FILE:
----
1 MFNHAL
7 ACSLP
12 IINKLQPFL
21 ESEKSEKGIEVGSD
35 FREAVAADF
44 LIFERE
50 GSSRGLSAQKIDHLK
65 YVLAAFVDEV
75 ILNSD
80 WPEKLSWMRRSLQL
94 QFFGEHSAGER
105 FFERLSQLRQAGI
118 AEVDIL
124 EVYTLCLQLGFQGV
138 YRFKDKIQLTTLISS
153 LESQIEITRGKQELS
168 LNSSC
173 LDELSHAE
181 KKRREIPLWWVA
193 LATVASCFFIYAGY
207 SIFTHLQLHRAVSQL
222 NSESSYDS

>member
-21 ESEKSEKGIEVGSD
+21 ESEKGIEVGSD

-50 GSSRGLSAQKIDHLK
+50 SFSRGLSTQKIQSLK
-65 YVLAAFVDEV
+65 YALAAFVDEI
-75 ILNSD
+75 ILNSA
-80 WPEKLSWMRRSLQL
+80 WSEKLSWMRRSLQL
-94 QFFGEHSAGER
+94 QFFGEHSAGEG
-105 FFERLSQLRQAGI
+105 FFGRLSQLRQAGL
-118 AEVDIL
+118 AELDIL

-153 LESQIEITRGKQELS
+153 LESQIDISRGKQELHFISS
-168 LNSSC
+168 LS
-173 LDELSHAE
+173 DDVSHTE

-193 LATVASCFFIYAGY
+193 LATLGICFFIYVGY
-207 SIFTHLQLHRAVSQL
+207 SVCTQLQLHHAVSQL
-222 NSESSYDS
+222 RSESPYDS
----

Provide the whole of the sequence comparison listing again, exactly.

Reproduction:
1 MFNHAL
7 ACSLP
12 IINKLQPFL
21 ESEKSEKGIEVGSD
35 FREAVAADF
44 LIFERE
50 GSSRGLSAQKIDHLK
65 YVLAAFVDEV
75 ILNSD
80 WPEKLSWMRRSLQL
94 QFFGEHSAGER
105 FFERLSQLRQAGI
118 AEVDIL
124 EVYTLCLQLGFQGV
138 YRFKDKIQLTTLISS
153 LESQIEITRGKQELS
168 LNSSC
173 LDELSHAE
181 KKRREIPLWWVA
193 LATVASCFFIYAGY
207 SIFTHLQLHRAVSQL
222 NSESSYDS

>member
-21 ESEKSEKGIEVGSD
+21 ESEKGIEVGSD

-50 GSSRGLSAQKIDHLK
+50 SFSRGLSTQKIQSLK
-65 YVLAAFVDEV
+65 YALAAFVDEI
-75 ILNSD
+75 ILNSA
-80 WPEKLSWMRRSLQL
+80 WSEKLSWMRRSLQL
-94 QFFGEHSAGER
+94 QFFGEHSAGEG
-105 FFERLSQLRQAGI
+105 FFGRLSQLRQAGL
-118 AEVDIL
+118 AELDIL

-153 LESQIEITRGKQELS
+153 LESQIDISRGKQELHFISS
-168 LNSSC
+168 LS
-173 LDELSHAE
+173 DDVSHTE

-193 LATVASCFFIYAGY
+193 LATLGICFFIYVGY
-207 SIFTHLQLHRAVSQL
+207 SVCTQLQLHHAVSQL
-222 NSESSYDS
+222 RSESPYDS